Enter a conflict with resolution as your goal. This is hard because most people enter conflicts because they think they’re right and they’re defending their position. It’s helpful to enter a disagreement with an open mind and a genuine goal of resolving the issue. For example if you’re doing a lot of unpaid overtime at work and you want the matter resolved, go to your boss with resolution as your goal. This could mean getting paid for the overtime, getting time in lieu for the overtime or not doing the overtime at all. Those are all solutions to the problem  and while you may have a preference for one of those solutions, it may not be one that works for your boss. Look at the actual problem (unpaid overtime) and look at all solutions to that problem being good solution, not just the one you want to be the solution.

conflict management

3. If it’s a particular person you conflict with, try to figure out how to work with their personality 

Some people respond well to ego stroking and compliments, other people respond well to being included in your team. Some people need to get ranty about things and other people love a laugh. I worry with all this personality testing that goes on that people arm themselves with information about their own personality and expect others to conform to that when we should all be trying to embrace everyone’s personalities. It’s not pleasant if someone’s reaction to a bad situation is to huff around the office all afternoon but if it happens once a month and they’re a decent person the rest of the time, just embrace it as a thing they do and you have to deal with it.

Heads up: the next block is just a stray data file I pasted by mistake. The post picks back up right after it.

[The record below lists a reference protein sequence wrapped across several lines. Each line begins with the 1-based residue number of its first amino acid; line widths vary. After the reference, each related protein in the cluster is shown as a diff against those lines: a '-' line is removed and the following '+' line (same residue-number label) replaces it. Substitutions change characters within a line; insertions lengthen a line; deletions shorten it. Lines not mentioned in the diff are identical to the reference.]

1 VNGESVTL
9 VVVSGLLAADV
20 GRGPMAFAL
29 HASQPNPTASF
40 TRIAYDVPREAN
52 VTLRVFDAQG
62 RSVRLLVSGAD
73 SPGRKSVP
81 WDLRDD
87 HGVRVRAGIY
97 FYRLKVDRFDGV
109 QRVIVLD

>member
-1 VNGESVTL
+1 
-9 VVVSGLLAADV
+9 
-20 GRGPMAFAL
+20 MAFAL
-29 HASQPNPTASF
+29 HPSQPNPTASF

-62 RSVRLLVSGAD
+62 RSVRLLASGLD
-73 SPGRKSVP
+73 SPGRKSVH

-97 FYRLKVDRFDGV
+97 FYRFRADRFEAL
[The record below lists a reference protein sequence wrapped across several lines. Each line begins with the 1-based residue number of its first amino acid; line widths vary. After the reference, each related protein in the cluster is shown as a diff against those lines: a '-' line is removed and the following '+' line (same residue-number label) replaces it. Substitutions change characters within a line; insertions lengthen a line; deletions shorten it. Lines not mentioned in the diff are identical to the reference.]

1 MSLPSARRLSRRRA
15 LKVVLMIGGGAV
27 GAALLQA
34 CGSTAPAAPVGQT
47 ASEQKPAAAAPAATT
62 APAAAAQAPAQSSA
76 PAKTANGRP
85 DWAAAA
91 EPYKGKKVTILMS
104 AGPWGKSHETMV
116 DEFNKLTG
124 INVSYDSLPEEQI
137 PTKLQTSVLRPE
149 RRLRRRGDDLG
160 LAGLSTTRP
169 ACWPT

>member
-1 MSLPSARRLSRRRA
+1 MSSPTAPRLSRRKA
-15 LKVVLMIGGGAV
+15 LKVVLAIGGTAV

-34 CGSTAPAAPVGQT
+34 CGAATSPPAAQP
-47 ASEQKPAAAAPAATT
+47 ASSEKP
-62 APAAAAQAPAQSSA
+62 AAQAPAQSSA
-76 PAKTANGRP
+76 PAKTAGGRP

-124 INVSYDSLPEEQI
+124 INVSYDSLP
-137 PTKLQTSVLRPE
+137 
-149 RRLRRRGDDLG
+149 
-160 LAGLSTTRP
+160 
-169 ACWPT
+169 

conflict management

This week on Straight and Curly, Kelly and I are talking about conflict management and resolution.

Topics covered…

  • Understanding the cause of the conflict
  • Admitting when you’re wrong
  • Focussing on a resolution istead of winning
  • Recognising your conflict partner’s fighting style
  • Choosing your timing and words carefully

You can listen here or on your favourite podcast app.